Singaporean-Muslim Couple In Seoul Shares How Life Is Like With The COVID-19 Pandemic


Have Halal Will Travel •  Jul 23, 2020

As countries are slowly easing lockdowns due to the COVID-19 pandemic, we reached out to Muslims all over the world to find out how life and travelling have changed where they live. One country that had a bumpy start with COVID-19 was South Korea. Fortunately, the pandemic situation there has been stabilised. We spoke to 2 Singaporean Muslims in South Korea to find out how life has been like so far.

Husband-and-wife couple, Fairoz D'Cruz and Nurulhuda Albukhari have been living in Seoul for a year now. Besides sharing with us their experience of living in Seoul during the pandemic, they also gave us some recommendations for hidden gems and halal eateries!

Note: Some parts of the article may have been edited for length and clarity.

Which part of Seoul are you guys living in?

We live in the Northern Eastern part of Seoul in Wolgye, Nowon-gu. For e.g. Itaewon is in the Yongsan district. So Wolgye is in the Nowon district. (there's a meme that says no one goes to Nowon ?).

Why did you move from Singapore to Seoul?

This July marks our one year living in Seoul. Prior to living in Seoul, we were living in London for 2 years, Frankfurt for 2 years, and Marrakech for 1 year. Fairoz is an international teacher hence we move a lot. But we will be here in Seoul indefinitely, for now, as we're both currently working in the same school. Fairoz as the High School Coordinator (equivalent to a Secondary School principal), and I lead the school's Communication Office.

Celebrating Eid-al-Fitr in Seoul

COVID-19 situation in Seoul right now

Were you in lockdown due to the COVID-19 pandemic?

South Korea wasn't in lockdown at all. Only parts of the country were designated as Coronavirus special care zones (Daegu and Cheongdo). That happened during the Shincheonji super-spreader outbreak. And almost immediately international schools started HBL (home-based learning) while the local public schools pushed back their opening. Social distancing is not strictly implemented and neither is mask-wearing but Koreans are pretty disciplined. From the get-go, everyone was already wearing masks, limiting unnecessary outdoor activities etc.

No crowds in Hongdae

What is the average number of daily COVID-19 cases in Seoul? There was a resurgence of cases recently; is the situation getting better?

  • New confirmed cases in Seoul are double digits (from the Seoul government website)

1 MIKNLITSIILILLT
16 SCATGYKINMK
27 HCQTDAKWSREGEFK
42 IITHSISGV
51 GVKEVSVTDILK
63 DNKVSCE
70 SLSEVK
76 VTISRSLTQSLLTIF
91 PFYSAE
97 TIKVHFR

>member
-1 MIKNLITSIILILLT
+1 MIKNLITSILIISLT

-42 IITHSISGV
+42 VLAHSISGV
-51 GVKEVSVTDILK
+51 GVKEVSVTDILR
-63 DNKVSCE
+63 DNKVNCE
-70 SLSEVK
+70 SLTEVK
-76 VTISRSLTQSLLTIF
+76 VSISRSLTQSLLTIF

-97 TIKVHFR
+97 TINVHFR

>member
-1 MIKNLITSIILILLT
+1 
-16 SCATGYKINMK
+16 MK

• In Nowon-gu itself, there are a total of 50 confirmed cases. And through the Nowon-gu website (it's in Korean though), we can check the movement of the confirmed cases too so if we're a person in contact with a suspected case, we can go down to the nearest hospital for testing.
  • Most of the cases are now imported cases, which is why the government has been very stringent on international travel. We (long-term visa holders) are now not allowed to leave the country without a re-entry permit.

What are some of the social distancing and safety measures in place in Seoul?

When the virus was at its peak, sales of masks were limited to only 1x a week and you will need to show your Korean ID. Those without the local national insurance weren't able to purchase them. But they have lifted that now. And the public is asked to wear masks everywhere.

Meanwhile, on public transports (even bus stops and train stations), in lifts, at restaurants, cafes, etc. hand sanitisers are available for the public. On top of that, buildings have the virus copper film pasted over the buttons on elevators. You can even see them in trains on the poles. And whenever we eat out, our temperatures are taken first (at the restaurants) and we're asked to sanitise our hands.

Is life back to normal already?

People have started going back to work (but I heard some companies are rotating their work-from-home shifts) and the public schools are now open but students attend the schools on alternate days for social distancing. However, since it is Summer, we're currently on school vacation. During the first half of Ramadan, the masjid was closed as the government ordered all establishments where crowds gather to close after Shincheonji happened. Towards the end of Ramadan, the masjid re-opened but then the Itaewon cluster happened and it had to close again. So anytime a cluster happens, the entire neighbourhood is shut down for two weeks. But now things are back to normal.

Wearing a mask in subway stations